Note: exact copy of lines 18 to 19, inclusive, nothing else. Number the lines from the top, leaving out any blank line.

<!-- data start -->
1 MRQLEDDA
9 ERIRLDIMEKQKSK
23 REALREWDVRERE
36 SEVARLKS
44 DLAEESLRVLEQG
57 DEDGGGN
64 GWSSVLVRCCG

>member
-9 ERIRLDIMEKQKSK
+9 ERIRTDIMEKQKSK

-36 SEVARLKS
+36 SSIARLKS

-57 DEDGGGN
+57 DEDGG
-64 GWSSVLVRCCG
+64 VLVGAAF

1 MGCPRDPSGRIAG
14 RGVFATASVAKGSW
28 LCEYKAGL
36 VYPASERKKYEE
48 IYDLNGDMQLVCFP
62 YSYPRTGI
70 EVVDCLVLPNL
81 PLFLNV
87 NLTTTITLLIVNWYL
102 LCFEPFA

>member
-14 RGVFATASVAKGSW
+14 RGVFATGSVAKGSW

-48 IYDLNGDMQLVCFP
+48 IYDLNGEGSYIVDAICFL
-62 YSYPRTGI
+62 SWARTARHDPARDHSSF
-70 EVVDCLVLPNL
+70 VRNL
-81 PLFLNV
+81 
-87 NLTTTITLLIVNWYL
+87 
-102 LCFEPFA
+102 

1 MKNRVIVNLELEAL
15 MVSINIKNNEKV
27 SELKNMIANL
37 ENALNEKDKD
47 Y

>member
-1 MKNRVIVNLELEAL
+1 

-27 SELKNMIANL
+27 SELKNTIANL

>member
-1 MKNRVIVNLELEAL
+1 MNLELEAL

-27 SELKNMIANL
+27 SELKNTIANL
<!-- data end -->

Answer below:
14 RGVFATASVAKGSW
28 LCEYKAGL